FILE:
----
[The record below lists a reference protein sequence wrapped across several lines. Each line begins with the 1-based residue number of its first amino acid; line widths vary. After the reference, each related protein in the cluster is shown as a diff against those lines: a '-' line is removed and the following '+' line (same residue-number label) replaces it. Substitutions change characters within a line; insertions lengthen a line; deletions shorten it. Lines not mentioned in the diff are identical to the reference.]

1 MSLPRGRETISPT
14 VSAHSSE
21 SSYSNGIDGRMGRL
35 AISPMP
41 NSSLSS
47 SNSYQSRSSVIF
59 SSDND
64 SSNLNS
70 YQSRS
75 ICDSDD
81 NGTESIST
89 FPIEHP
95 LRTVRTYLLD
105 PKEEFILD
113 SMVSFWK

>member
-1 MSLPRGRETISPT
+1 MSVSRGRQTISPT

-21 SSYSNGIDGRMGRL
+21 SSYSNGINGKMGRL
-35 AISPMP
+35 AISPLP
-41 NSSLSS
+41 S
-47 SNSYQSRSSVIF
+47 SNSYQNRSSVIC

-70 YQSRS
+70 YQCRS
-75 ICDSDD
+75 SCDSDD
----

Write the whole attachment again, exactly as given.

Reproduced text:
[The record below lists a reference protein sequence wrapped across several lines. Each line begins with the 1-based residue number of its first amino acid; line widths vary. After the reference, each related protein in the cluster is shown as a diff against those lines: a '-' line is removed and the following '+' line (same residue-number label) replaces it. Substitutions change characters within a line; insertions lengthen a line; deletions shorten it. Lines not mentioned in the diff are identical to the reference.]

1 MSLPRGRETISPT
14 VSAHSSE
21 SSYSNGIDGRMGRL
35 AISPMP
41 NSSLSS
47 SNSYQSRSSVIF
59 SSDND
64 SSNLNS
70 YQSRS
75 ICDSDD
81 NGTESIST
89 FPIEHP
95 LRTVRTYLLD
105 PKEEFILD
113 SMVSFWK

>member
-1 MSLPRGRETISPT
+1 MSVSRGRQTISPT

-21 SSYSNGIDGRMGRL
+21 SSYSNGINGKMGRL
-35 AISPMP
+35 AISPLP
-41 NSSLSS
+41 S
-47 SNSYQSRSSVIF
+47 SNSYQNRSSVIC

-70 YQSRS
+70 YQCRS
-75 ICDSDD
+75 SCDSDD